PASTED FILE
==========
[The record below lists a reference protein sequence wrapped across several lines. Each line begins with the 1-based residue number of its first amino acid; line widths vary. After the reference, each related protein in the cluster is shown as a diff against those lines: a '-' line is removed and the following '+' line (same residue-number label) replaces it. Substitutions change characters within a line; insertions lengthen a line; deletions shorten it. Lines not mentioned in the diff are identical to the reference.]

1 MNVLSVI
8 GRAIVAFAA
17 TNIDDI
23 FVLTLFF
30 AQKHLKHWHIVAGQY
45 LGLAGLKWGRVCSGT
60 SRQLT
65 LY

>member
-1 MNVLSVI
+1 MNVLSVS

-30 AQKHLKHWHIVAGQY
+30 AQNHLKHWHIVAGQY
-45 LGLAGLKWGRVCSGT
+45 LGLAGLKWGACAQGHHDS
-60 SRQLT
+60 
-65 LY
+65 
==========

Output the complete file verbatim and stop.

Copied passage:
[The record below lists a reference protein sequence wrapped across several lines. Each line begins with the 1-based residue number of its first amino acid; line widths vary. After the reference, each related protein in the cluster is shown as a diff against those lines: a '-' line is removed and the following '+' line (same residue-number label) replaces it. Substitutions change characters within a line; insertions lengthen a line; deletions shorten it. Lines not mentioned in the diff are identical to the reference.]

1 MNVLSVI
8 GRAIVAFAA
17 TNIDDI
23 FVLTLFF
30 AQKHLKHWHIVAGQY
45 LGLAGLKWGRVCSGT
60 SRQLT
65 LY

>member
-1 MNVLSVI
+1 MNVLSVS

-30 AQKHLKHWHIVAGQY
+30 AQNHLKHWHIVAGQY
-45 LGLAGLKWGRVCSGT
+45 LGLAGLKWGACAQGHHDS
-60 SRQLT
+60 
-65 LY
+65 